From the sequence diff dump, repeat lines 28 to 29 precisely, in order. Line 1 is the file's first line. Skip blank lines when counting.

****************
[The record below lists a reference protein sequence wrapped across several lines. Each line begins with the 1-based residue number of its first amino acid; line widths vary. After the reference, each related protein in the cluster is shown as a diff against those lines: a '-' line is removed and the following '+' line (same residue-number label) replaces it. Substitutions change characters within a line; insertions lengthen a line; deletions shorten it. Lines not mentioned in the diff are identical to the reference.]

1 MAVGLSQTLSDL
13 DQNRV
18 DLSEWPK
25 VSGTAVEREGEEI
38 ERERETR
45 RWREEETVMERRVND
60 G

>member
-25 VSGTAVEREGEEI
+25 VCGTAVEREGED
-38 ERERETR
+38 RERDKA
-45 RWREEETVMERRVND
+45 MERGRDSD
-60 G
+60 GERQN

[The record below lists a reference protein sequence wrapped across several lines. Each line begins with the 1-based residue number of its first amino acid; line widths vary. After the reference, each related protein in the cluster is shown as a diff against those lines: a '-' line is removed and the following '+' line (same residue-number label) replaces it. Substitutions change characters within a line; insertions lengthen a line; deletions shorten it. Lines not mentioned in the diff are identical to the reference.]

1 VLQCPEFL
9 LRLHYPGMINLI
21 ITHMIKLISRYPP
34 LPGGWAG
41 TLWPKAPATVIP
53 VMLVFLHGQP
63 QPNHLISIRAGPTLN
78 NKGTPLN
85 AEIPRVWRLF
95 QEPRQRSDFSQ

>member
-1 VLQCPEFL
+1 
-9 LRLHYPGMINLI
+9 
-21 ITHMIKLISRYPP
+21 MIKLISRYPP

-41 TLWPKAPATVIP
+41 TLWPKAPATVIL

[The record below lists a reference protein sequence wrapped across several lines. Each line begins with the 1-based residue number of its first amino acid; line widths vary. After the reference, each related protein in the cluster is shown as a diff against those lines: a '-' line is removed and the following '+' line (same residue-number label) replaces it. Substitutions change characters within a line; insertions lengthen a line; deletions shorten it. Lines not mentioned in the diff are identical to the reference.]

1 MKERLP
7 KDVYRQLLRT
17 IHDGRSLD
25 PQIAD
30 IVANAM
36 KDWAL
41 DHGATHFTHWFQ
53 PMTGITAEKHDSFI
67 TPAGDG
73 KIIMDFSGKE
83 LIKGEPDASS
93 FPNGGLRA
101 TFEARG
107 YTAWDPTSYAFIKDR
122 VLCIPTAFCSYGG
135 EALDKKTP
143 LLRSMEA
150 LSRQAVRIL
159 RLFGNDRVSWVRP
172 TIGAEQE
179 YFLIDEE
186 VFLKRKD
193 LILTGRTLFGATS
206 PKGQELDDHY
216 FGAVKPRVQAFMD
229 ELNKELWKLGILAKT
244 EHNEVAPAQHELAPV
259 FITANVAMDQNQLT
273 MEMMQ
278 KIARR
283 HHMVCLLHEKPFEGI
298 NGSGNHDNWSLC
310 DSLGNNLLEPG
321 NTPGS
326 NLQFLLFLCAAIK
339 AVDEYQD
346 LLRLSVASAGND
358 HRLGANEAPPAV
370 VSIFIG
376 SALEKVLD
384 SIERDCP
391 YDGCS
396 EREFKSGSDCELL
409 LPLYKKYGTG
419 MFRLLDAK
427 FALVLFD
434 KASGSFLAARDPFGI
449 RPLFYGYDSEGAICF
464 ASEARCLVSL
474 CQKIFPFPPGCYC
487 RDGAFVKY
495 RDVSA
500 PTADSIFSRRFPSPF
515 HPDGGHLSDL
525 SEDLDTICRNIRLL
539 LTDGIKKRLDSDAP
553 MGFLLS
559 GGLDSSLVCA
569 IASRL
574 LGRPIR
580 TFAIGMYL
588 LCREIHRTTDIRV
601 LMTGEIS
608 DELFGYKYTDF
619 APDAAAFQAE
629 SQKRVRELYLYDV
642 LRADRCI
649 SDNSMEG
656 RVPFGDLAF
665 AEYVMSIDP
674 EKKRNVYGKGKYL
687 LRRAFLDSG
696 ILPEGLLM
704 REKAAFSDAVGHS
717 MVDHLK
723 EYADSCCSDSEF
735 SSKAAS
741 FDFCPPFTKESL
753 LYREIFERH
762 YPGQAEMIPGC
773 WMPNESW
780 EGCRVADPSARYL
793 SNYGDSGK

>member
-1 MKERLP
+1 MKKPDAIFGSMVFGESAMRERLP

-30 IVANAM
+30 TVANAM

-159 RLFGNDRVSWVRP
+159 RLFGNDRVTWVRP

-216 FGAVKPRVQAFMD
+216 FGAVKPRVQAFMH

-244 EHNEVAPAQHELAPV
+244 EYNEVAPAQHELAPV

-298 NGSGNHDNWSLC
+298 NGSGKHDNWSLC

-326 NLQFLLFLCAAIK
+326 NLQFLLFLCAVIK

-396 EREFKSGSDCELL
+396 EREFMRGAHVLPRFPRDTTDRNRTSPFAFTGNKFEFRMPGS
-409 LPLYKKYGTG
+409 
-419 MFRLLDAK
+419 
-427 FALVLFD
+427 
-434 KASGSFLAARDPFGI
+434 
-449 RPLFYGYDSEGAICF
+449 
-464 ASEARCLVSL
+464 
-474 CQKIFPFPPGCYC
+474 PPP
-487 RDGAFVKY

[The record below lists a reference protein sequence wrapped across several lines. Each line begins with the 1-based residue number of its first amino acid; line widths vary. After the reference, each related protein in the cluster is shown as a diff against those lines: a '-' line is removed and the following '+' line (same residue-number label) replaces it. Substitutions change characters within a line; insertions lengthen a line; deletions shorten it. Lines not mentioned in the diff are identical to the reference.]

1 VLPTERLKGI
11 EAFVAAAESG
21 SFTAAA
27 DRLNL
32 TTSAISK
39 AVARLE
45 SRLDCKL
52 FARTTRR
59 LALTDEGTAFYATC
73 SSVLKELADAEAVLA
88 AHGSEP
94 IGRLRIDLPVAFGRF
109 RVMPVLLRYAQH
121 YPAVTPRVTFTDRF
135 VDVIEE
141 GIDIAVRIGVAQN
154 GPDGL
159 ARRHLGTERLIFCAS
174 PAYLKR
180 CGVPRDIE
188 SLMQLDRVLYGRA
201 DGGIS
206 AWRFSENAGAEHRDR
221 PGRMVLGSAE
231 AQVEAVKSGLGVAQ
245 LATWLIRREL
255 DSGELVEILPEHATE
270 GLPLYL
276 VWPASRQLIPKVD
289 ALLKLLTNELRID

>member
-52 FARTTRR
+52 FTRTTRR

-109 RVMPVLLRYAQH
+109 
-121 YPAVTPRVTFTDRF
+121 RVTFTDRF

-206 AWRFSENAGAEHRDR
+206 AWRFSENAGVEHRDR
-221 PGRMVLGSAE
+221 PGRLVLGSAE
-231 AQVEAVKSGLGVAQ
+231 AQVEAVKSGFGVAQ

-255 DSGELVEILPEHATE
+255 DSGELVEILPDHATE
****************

95 QEPRQRSDFSQ

>member